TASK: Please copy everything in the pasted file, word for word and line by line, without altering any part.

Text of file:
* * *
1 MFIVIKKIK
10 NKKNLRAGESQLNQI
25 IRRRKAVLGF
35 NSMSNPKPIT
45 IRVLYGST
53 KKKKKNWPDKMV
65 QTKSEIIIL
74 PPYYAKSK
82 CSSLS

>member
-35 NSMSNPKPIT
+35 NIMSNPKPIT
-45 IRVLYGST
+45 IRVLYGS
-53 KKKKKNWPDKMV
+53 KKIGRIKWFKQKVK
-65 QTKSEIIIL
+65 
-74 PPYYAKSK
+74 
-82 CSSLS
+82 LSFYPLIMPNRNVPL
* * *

1 MFIVIKKIK
10 NKKNLRAGESQLNQI
25 IRRRKAVLGF
35 NSMSNPKPIT
45 IRVLYGST
53 KKKKKNWPDKMV
65 QTKSEIIIL
74 PPYYAKSK
82 CSSLS

>member
-35 NSMSNPKPIT
+35 NIMSNPKPIT
-45 IRVLYGST
+45 IRVLYGS
-53 KKKKKNWPDKMV
+53 KKIGRIKWFKQKVK
-65 QTKSEIIIL
+65 
-74 PPYYAKSK
+74 
-82 CSSLS
+82 LSFYPLIMPNRNVPL